Fortunately, both cleaner wrasse and reef fish have developed behaviors that limit the detrimental effects of cheating and keep the mutualistic relationship stable." (reference as above)

What is the strategy message?

Are the symbiotic relationships you rely on in your business ecosystem mutually beneficial? Is anyone cheating?

What is Your Business Ecosystem? defines it broadly as follows:

"In effect, the business ecosystem consists of a network of interlinked companies that dynamically interact with each other through competition and cooperation to grow sales and survive. An ecosystem includes suppliers, distributors, consumers, government, processes, products, and competitors."

While this is a good starting point, there are other ways to view it. talks of a purpose-driven ecosystem. They provide a handy diagram of the elements that they see as making up a "purpose-driven" one for organisations in the UK:

Purpose-driven ecosystem by

Re-generate identify eight critical areas of the business ecosystem and organisations that fall within it.

The broad categories they map are:

  • Investment
  • Networks
  • Consumer
  • Research
  • Movement
  • Support and Recognition
  • Government
  • Movement

They also provide a handy directory of the organisations that are shown in their diagram. It can be accessed here:

A further view

Based on my own observations and experience, we need to take a broader and, at the same time, more detailed research-based approach.

Often elements of the business ecosystem are emergent and informal. They may be useful or not. They may be desirable or not. They usually arise when management is absent, or they turn a blind eye or are unobservant, or plain don't care. Below I provide a few preliminary matrices that can potentially help us build a comprehensive and coherent ecosystem.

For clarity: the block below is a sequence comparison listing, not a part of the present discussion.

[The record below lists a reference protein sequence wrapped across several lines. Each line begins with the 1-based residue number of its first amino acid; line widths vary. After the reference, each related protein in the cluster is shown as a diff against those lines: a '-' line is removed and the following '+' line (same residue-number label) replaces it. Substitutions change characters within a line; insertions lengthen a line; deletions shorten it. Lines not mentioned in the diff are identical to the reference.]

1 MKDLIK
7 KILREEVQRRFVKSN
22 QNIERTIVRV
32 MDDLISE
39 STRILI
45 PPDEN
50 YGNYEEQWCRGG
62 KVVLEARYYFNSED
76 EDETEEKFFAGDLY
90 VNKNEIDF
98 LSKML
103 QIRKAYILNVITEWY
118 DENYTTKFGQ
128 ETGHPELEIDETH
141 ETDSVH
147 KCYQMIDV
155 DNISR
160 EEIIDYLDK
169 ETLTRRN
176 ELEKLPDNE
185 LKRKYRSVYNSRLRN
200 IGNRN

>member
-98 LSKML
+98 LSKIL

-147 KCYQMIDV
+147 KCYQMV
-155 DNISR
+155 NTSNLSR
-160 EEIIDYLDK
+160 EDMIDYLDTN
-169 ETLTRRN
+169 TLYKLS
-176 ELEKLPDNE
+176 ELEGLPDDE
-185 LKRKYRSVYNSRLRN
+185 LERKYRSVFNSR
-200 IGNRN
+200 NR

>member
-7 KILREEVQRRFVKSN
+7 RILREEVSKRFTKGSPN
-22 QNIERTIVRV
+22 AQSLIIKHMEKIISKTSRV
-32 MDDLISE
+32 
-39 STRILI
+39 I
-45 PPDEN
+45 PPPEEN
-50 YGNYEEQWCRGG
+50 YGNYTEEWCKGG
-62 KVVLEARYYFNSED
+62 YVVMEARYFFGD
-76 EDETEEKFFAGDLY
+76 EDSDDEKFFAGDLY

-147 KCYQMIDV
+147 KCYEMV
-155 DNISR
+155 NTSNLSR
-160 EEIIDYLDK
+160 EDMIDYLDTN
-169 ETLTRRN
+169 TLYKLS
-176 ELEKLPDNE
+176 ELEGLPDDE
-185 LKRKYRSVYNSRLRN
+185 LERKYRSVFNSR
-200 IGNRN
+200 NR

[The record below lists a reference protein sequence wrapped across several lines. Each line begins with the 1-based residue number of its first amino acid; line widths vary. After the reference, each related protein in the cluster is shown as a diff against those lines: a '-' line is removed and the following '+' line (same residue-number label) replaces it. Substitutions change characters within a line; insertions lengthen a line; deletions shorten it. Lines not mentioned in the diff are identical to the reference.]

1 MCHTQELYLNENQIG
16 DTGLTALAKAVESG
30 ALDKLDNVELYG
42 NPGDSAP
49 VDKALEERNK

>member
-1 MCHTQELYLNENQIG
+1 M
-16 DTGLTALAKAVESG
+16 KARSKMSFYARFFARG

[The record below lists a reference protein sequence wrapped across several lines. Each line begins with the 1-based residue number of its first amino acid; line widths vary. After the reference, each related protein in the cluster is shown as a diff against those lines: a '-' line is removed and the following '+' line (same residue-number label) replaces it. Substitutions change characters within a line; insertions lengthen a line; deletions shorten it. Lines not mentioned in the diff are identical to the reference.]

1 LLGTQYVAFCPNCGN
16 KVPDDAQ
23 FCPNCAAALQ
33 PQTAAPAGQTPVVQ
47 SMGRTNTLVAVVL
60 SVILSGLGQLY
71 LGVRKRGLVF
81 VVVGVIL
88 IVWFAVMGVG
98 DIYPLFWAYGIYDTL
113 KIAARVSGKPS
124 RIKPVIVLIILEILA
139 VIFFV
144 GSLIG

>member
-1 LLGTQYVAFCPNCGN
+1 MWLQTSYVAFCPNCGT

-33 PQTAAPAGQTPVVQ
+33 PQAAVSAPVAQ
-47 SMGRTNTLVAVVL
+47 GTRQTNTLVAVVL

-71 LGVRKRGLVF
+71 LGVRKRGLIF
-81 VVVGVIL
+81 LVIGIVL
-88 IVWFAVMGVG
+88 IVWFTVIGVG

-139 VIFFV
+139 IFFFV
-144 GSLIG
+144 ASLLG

Before that, though, here are a few examples that might provide some food for thought/discussion:

A large hospital has canteens or shops for patients. Informal hawkers enter the hospital with patients and their families and sell popular products that are often unavailable from the hospital shop. Or, they sell some of the same but at lower prices. If you were a hospital administrator, would you take steps to stop this?

You operate a convenience food outlet in a tough neighbourhood. Police patrols are generally few and far between. Staff provide bobbies on the beat with complimentary coffee and doughnuts on-site. Police patrols in your area become more common. Staff feel a greater sense of safety, and crime is less frequent. Do you turn a blind eye?

You operate a hotel. There is a taxi rank outside for formal taxis. When things get busy, though, there are often none available. Front-desk staff find informal taxis for guests. These are cheaper, so guests – particularly regulars - don't complain. However, the vehicle owner is unlikely to have a PDP or equivalent (Professional Driver permit) or liability insurance. What should you do?

You own another hotel. Security is tight, and access is controlled. People book into your hotel as regular guests. They knock on the doors of other hotel rooms and pretend to be looking for a friend. They are generally not unattractive. They enter into a discussion. Things sometimes develop from there. What do you do to control this?

You operate a B2C business. However, you have customers who buy from you in bulk and resell. Do you explore how you can help them and perhaps tailor some of your offerings, e.g. pack sizes, to better meet their needs?

Some preliminary business ecosystem matrices

Identified vs Desirable

Useful vs Desirable

Permissible vs Actual

Some concluding thoughts

Paying close attention to your business ecosystem generally pays off. Either in revenue generation or risk reduction/mitigation.

Give Martin Johnson or Bryce Biggs a call for an initial no-obligation discussion on enhancing your ecosystem. We can work with you to explore the matrices above within the broader context of our Pivot Now!™ framework within the Wicked Challenges™ context and deploy the Six-ITs.